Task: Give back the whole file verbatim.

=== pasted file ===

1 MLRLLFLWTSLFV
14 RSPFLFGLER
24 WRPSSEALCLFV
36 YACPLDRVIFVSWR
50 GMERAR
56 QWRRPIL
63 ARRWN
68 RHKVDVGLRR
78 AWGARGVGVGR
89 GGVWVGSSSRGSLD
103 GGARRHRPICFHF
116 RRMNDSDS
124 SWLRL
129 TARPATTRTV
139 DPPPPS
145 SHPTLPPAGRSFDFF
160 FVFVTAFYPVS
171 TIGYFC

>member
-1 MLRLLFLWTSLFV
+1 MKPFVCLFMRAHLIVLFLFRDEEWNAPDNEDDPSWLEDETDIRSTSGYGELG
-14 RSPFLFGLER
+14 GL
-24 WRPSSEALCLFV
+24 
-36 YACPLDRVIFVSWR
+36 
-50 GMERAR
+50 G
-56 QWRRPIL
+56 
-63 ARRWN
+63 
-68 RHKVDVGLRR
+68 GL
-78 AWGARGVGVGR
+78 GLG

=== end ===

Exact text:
1 MLRLLFLWTSLFV
14 RSPFLFGLER
24 WRPSSEALCLFV
36 YACPLDRVIFVSWR
50 GMERAR
56 QWRRPIL
63 ARRWN
68 RHKVDVGLRR
78 AWGARGVGVGR
89 GGVWVGSSSRGSLD
103 GGARRHRPICFHF
116 RRMNDSDS
124 SWLRL
129 TARPATTRTV
139 DPPPPS
145 SHPTLPPAGRSFDFF
160 FVFVTAFYPVS
171 TIGYFC

>member
-1 MLRLLFLWTSLFV
+1 MKPFVCLFMRAHLIVLFLFRDEEWNAPDNEDDPSWLEDETDIRSTSGYGELG
-14 RSPFLFGLER
+14 GL
-24 WRPSSEALCLFV
+24 
-36 YACPLDRVIFVSWR
+36 
-50 GMERAR
+50 G
-56 QWRRPIL
+56 
-63 ARRWN
+63 
-68 RHKVDVGLRR
+68 GL
-78 AWGARGVGVGR
+78 GLG